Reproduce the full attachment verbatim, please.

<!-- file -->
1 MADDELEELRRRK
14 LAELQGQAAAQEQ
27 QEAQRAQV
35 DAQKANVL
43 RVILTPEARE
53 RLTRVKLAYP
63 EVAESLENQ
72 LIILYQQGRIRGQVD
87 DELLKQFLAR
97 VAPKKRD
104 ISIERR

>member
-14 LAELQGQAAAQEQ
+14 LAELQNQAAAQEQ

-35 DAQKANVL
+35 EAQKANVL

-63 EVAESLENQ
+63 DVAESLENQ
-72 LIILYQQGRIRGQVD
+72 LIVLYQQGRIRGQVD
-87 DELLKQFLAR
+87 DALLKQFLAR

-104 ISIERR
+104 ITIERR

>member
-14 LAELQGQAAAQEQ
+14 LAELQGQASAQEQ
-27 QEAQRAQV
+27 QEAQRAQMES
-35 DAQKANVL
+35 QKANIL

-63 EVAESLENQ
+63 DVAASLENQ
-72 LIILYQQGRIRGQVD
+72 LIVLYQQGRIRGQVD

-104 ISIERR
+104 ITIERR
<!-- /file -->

1 MADDELEELRRRK
14 LAELQGQAAAQEQ
27 QEAQRAQV
35 DAQKANVL
43 RVILTPEARE
53 RLTRVKLAYP
63 EVAESLENQ
72 LIILYQQGRIRGQVD
87 DELLKQFLAR
97 VAPKKRD
104 ISIERR

>member
-14 LAELQGQAAAQEQ
+14 LAELQNQAAAQEQ

-35 DAQKANVL
+35 EAQKANVL

-63 EVAESLENQ
+63 DVAESLENQ
-72 LIILYQQGRIRGQVD
+72 LIVLYQQGRIRGQVD
-87 DELLKQFLAR
+87 DALLKQFLAR

-104 ISIERR
+104 ITIERR

>member
-14 LAELQGQAAAQEQ
+14 LAELQGQASAQEQ
-27 QEAQRAQV
+27 QEAQRAQMES
-35 DAQKANVL
+35 QKANIL

-63 EVAESLENQ
+63 DVAASLENQ
-72 LIILYQQGRIRGQVD
+72 LIVLYQQGRIRGQVD

-104 ISIERR
+104 ITIERR